Copy-on-write (COW) is a popular mechanism of lazy evaluation, that helps improve running speed and reduce memory requirements by transparently delaying the copying of data. Essentially, this is how it works: When you try to copy an object, you are instead given a fake object. Attempts to read that new object will instead read from the original object. Writing to the object will create a new copy (as originally requested) and refer to it in the future for reads and writes.
It allows to write simpler and safer programs. For instance, a programmer can pass “copies” of his data with minimal performance impact, and not have to worry about others changing his original data.
It’s great, but can it be more?
I present here two proposals for extending this idea for even greater optimization. They are far from my areas of expertise, so I hope they still make sense.
1. Copy-On-Write + Fragmentation
Fragmentation of data is a mechanism that allows different parts (blocks) of data to reside in different locations in memory while appearing intact (that is, sequential). This mechanism is often accused of slowing the computer down. However, its a critical feature of virtual memory, which is a basis to all modern operating systems.
Introducing fragmentation into your data structures has many benefits, but let’s discuss the benefits regarding COW, which may be obvious by now: On write, you don’t have to copy all of the data, just the blocks which are being changed. This can be a big difference, if you’re changing a few bytes in a 50mb string.
You still have to copy the meta-data (such as, where are the blocks, what is the next block, etc.), but that’s a small price to pay, and a reasonable design requirement.
Now instead of copying the entire data, you copy only a fragment of it. How big is that fragment? Perhaps a fixed size, such as 64k. But assuming you have no real restriction on the size of these data blocks, the next logical step, in my eyes, is to ask: Why not make it as small as possible? That is, why not intentionally fragment the block into three smaller blocks: Before the area that is to be written, the area that is to be written, and after the area to be written. At this point we continue as we originally planned: We copy only the block which is to be written, which is, of course, exactly as small as it can be.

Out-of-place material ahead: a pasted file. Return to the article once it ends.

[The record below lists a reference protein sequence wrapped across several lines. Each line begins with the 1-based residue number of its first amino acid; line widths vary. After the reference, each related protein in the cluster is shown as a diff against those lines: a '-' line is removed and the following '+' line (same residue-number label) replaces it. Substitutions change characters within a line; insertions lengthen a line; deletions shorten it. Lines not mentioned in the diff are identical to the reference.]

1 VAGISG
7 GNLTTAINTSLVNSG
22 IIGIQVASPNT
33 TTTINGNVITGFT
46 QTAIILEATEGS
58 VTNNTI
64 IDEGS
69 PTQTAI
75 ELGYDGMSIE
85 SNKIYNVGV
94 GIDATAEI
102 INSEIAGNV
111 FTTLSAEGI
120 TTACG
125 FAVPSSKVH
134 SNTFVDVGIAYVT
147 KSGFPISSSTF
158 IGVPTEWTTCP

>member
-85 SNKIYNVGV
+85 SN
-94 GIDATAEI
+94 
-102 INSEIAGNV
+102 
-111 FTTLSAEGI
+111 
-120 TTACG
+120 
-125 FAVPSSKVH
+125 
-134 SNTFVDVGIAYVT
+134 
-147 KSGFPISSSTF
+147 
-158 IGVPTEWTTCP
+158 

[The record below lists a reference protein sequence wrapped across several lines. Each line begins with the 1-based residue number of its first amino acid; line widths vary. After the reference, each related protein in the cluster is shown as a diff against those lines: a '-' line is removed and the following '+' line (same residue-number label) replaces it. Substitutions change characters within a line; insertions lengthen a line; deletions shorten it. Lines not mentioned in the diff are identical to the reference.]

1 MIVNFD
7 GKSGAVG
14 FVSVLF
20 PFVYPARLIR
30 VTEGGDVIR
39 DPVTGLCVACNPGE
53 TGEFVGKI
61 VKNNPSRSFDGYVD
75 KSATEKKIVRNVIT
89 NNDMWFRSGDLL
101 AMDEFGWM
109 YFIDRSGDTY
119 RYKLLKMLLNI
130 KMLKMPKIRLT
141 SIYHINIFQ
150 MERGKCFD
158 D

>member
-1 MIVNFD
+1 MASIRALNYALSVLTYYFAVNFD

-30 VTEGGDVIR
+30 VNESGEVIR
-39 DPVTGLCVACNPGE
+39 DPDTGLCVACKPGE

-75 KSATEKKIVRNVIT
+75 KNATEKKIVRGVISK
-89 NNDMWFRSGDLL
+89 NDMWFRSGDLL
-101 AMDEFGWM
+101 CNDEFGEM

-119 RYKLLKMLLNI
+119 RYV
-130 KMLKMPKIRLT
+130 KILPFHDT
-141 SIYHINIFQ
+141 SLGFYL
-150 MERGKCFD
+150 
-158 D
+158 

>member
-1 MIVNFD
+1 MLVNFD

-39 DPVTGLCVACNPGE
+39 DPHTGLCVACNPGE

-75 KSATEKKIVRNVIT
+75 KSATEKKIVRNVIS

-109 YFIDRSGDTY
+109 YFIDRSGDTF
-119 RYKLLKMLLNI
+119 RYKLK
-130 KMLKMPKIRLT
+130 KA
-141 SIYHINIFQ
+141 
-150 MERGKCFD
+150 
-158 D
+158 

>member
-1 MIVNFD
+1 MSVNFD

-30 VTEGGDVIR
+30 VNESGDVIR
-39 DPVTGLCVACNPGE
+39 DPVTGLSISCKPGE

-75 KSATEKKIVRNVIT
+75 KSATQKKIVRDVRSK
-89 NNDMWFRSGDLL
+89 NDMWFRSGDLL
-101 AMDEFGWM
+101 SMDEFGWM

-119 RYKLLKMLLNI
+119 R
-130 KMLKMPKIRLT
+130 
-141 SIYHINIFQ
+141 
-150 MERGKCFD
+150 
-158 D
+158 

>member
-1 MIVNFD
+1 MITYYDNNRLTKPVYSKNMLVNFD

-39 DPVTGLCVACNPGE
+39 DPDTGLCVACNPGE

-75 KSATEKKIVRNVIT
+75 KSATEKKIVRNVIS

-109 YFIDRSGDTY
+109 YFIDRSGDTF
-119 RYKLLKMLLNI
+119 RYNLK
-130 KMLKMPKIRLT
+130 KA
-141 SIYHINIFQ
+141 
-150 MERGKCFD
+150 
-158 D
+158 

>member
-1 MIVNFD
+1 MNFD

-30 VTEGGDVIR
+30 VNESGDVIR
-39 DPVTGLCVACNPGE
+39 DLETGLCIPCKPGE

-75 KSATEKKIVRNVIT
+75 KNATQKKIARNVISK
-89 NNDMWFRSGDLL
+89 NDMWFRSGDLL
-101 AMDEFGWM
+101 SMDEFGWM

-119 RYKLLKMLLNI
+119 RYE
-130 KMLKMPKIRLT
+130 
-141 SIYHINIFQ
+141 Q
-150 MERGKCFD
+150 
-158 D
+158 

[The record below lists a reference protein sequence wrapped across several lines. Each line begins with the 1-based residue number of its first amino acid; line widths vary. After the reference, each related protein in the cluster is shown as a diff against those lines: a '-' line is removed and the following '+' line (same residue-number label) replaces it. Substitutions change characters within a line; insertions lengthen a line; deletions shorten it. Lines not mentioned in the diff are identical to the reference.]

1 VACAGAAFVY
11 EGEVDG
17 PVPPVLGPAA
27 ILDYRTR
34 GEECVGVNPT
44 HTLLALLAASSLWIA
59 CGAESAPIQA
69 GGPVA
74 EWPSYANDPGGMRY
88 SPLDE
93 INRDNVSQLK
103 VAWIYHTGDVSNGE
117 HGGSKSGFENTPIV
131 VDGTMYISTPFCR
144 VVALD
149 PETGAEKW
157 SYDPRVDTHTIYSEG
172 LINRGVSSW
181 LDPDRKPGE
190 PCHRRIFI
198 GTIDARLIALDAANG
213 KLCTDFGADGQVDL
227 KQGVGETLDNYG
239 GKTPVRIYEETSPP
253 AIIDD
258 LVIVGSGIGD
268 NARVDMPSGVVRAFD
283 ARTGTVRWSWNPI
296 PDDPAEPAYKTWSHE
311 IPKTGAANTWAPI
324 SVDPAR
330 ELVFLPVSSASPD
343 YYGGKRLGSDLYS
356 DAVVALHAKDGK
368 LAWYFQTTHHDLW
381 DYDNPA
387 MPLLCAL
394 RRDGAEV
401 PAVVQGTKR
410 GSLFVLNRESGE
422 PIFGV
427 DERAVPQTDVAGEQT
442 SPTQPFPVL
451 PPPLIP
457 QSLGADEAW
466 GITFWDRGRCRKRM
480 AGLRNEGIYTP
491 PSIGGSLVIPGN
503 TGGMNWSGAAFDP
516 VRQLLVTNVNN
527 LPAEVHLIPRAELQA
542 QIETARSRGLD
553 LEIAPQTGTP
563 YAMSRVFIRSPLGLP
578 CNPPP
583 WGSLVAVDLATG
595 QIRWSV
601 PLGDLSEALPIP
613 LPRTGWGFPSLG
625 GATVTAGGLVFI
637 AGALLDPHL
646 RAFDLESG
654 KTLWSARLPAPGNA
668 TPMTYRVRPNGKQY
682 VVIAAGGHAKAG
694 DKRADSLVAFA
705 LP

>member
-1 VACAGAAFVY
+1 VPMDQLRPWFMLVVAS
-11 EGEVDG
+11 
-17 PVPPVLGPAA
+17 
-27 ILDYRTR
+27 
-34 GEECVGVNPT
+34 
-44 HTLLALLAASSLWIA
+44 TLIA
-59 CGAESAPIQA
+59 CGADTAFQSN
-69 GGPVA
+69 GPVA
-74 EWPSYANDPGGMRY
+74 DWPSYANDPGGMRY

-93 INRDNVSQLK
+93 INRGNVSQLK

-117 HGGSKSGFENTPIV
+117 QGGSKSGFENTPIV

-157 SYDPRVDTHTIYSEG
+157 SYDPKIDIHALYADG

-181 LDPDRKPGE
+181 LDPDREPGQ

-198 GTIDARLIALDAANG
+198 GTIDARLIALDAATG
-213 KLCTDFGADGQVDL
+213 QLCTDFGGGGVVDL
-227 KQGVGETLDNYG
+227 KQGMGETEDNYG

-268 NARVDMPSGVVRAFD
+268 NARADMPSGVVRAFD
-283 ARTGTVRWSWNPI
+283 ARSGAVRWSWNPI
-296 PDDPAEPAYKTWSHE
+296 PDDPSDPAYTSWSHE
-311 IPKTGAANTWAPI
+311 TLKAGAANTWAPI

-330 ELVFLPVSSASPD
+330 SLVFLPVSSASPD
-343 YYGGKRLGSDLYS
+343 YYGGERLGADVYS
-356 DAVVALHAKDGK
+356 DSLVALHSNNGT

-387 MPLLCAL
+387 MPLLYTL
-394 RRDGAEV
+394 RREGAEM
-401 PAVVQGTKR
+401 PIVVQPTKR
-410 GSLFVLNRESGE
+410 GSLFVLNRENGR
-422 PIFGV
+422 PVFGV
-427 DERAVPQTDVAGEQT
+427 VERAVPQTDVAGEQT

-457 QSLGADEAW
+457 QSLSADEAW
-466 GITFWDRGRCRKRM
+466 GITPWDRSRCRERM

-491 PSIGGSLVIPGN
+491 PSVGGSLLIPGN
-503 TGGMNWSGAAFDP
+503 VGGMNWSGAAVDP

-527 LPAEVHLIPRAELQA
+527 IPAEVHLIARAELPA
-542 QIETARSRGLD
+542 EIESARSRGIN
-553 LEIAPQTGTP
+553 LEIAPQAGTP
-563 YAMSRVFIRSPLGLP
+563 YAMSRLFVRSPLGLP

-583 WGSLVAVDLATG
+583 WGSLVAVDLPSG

Eventually, we have a model in which writing n bytes into a COWed data of m bytes takes O(n) time and memory, instead of the original O(m+n) time and O(m) memory. I argue that in the common case, n is significantly smaller than m, and so the win is big.
Of course, fragmentation has a habit of slowing down reading times. When fragmentation is “too high”, it is possible to defragment the memory (an occasional O(m) process). The optimal balance of fragmentation depends heavily on the frequency of reads vs of writes, but I argue that even a sub-optimal, common-case balance, will produce an improvement in performance.
Edit: I’ve been unclear about how it affects look-ups. Fragmentation to blocks of fixed size remains O(1) for getting and setting items. However, for variable-size blocks it’s not so simple. A search tree can achieve a look-up of O(logn) where n is number of fragments, which is a lot slower than the original array peformance. It is probably only a good idea if you have access to the operating system’s memory management, or if the use of look-ups is rare (and then an occasional defragmentation would still be necessary). Still, fixed-size fragments are good enough, and they can be dynamically resized with little cost, as long as the resize is uniform.
Or in short, COWARD, is a mechanism to even further delay copying, to only after the written data is also read. That is, when the programmer requests to write data, this mechanism will instead journal the data, producing sort of a “diff”. Only when the programmer attempts to read the result, the original data is copied and the diff is applied. A diff structure is provided by any implementation of lazy evaluation, by definition, but perhaps there are other more suitable diff structures for this purpose.
This starts to make more sense with fragmentation: Then the diff can be applied only to the block that is read. And so, a block will be copied only if it is both written and read. In some cases, there may be very little intersection between the two (and so, very little copying).
So basically, COWARD is just a (non-)fancy name for an array of promises (not to be confused with a field of dreams). The (possible) novelty is in the way this array is created and used: transparently, and relatively efficiently. Note that, like the previous proposal, it provides little value in situations where the all of the data is altered or read. However, I argue it will significantly improve performance in cases where only part of the data is read and written.
It can, for instance, be useful in cases where an algorithm works on COWed data (which happens quite often) and provides more processing than the user requires. Using this method, only blocks that the user requests are copied — and if the calculations themselves are lazy — processed. And all of it transparent to both the user and the implementer of the algorithm .
Here’s to lazier COWs!